CNN  — 

Alexandria Ocasio-Cortez’s massive upset of 10-term Rep. Joe Crowley in New York earlier this week creates a yawning opening in the ranks of future Democratic leaders.

Crowley, at 56 years old, was regarded as the heir apparent to House Minority Leader Nancy Pelosi whenever the California Democrat decided to step away from the party’s top job. (Pelosi is far less popular within the Democratic caucus than she once was. But there is still no one who can beat her in a caucus vote.)

With Crowley gone, an entire generation of aspiring Democratic leaders has been wiped out – some from impatience, others from lack of political skill. Regardless, a vacuum now exists between Pelosi (78 years old), House Minority Whip Steny Hoyer (79) and House Assistant Minority leader Jim Clyburn (77) – the three top ranking Democrats in the House – and the rank-and-file in the party.

Politics abhors a vacuum. So I reached out to a handful of the close observers of House Democratic politics and asked them for names of current members who could, should or will step into the void. There was a remarkable amount of diversity in their picks – only Illinois Rep. Cheri Bustos was mentioned more than once. There was also a fair amount of geographic diversity – members from Washington State, Arizona, Texas and New York were all mentioned. And age diversity! Three of the Democrats are in their 50s, four are in their 40s and three are in their 30s.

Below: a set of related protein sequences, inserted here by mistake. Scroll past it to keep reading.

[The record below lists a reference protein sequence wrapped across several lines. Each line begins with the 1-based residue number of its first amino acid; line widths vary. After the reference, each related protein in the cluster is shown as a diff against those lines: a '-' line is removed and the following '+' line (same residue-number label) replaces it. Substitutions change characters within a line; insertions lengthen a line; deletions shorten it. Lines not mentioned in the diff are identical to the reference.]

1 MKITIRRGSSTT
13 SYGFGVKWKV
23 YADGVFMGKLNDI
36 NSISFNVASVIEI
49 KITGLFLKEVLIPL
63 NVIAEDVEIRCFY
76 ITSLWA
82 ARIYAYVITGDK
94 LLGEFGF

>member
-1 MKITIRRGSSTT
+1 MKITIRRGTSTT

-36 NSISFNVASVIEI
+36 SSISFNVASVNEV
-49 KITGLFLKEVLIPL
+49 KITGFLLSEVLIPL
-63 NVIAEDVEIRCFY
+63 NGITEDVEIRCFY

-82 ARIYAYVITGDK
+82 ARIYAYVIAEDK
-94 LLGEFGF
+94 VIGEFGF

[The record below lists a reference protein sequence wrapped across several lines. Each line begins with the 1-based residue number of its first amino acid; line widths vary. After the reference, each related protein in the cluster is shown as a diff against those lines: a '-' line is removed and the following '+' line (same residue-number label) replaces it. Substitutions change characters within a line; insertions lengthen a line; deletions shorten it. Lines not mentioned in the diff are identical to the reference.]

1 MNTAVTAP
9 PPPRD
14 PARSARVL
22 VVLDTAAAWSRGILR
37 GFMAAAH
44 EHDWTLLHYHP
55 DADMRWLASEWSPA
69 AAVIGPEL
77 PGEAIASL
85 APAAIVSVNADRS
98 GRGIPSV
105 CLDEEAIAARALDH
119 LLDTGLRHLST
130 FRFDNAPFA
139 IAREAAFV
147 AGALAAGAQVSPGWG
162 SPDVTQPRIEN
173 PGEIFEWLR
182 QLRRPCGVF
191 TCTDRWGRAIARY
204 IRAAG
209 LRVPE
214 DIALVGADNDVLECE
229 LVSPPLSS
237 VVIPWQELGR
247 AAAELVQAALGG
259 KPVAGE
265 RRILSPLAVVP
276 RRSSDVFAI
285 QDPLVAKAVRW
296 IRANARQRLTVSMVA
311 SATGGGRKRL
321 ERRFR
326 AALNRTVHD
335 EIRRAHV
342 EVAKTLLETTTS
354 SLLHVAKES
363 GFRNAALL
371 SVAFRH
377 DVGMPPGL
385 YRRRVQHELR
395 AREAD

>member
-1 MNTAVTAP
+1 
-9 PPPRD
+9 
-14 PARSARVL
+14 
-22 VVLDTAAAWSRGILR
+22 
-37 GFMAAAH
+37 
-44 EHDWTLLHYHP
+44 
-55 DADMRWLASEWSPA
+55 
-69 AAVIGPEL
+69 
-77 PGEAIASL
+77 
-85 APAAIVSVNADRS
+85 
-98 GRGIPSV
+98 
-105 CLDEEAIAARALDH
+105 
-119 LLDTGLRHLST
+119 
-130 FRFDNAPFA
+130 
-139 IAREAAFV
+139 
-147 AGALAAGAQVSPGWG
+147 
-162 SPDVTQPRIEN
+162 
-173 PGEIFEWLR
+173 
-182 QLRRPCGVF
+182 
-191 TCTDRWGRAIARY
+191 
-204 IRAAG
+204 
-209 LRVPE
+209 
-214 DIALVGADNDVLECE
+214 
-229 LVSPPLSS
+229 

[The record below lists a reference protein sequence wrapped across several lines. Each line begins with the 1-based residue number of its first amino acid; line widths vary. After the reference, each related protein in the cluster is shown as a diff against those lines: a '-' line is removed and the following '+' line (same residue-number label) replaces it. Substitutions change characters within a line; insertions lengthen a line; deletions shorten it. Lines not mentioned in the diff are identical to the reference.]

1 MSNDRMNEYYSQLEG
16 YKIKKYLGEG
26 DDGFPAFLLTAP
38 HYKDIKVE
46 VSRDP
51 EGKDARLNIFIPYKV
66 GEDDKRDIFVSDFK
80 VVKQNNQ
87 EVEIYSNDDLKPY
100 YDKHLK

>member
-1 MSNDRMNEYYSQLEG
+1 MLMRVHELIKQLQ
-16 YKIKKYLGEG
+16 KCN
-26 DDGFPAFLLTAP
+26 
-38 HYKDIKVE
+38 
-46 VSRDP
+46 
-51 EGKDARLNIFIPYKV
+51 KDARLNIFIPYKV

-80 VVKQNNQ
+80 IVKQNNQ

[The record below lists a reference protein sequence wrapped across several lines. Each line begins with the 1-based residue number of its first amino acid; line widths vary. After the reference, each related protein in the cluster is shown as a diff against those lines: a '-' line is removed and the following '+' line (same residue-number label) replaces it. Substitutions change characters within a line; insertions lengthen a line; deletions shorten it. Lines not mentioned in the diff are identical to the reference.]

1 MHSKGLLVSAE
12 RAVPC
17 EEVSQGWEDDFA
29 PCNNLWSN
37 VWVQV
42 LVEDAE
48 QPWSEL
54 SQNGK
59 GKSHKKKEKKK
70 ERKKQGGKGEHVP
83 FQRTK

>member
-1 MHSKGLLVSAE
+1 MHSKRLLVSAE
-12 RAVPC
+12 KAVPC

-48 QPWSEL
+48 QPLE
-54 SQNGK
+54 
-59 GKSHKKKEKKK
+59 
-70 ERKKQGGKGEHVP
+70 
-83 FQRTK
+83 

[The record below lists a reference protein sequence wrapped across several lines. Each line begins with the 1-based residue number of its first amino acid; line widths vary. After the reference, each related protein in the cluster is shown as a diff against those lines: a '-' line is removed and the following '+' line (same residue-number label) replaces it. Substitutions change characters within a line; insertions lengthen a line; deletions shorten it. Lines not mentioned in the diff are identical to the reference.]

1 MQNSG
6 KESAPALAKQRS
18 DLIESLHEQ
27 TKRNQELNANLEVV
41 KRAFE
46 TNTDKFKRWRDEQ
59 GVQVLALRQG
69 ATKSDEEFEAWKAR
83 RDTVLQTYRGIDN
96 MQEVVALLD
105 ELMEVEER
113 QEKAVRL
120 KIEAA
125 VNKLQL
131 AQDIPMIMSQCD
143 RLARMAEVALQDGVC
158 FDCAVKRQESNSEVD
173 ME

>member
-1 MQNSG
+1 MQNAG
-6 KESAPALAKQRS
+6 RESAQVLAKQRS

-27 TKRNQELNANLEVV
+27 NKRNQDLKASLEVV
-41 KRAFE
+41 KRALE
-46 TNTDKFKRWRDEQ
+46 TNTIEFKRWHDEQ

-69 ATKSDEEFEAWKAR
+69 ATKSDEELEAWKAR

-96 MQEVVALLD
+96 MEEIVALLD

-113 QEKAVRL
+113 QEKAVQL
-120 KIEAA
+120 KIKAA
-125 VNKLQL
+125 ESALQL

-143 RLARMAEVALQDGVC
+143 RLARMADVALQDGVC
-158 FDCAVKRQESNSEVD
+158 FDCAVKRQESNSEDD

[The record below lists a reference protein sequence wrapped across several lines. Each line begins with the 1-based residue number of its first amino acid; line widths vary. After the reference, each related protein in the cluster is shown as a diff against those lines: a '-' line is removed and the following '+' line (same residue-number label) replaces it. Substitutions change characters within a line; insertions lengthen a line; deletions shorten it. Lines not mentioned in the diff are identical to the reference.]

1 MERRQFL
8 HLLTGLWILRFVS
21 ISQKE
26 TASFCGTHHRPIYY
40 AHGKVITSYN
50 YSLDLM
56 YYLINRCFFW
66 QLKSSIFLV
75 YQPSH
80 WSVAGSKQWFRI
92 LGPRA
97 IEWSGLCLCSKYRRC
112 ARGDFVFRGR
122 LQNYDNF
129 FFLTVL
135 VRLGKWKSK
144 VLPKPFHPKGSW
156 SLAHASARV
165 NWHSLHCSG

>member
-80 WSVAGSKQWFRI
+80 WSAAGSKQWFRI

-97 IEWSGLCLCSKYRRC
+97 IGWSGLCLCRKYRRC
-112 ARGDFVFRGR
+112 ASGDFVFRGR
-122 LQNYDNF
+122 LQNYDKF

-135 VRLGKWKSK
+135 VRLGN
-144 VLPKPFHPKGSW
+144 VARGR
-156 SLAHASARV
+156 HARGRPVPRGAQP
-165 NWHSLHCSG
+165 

I’ve grouped them below by age. Who did I miss? Send me an email at!


* Ruben Gallego (38): The Arizona Democrat has held the strongly Democratic 7th district since 2014. He’s a regular presence on cable TV and has a compelling personal story: Harvard, Marine Corps, service in Iraq. Gallego has also been a strong voice in opposition to Pelosi and voted for Rep. Tim Ryan (Ohio) for leader after the 2016 election. “We can’t walk away from the 2016 election without learning an important lesson,” Gallego said at the time. “What we’re doing now is not working. We have an opportunity for change, and we should take it.”

* Joe Kennedy III (37): The man with the golden last name – he is the son of former Rep. Joe Kennedy II and the grandson of Robert F. Kennedy – has been seen as potential leadership material since he first won Massachusetts’ 4th district in 2012. Kennedy was among those considered by Pelosi to chair the Democratic Congressional Campaign Committee (he took himself out of the running) and didn’t knock down the possibility of running for Senate if Elizabeth Warren’s seat came open.

* Seth Moulton (39): The Massachusetts Democrat is a man in a hurry. Elected in 2014, he has been one of the lead agitators against Pelosi’s leadership. And like Gallego he has a resume ready-made for politics: Harvard undergrad and business school, four terms in Iraq, a Marine Corps captain. The question is where Moulton’s ambitions will take him. He is someone mentioned as a potential 2020 Democratic candidate for president – although that would be something of a longshot.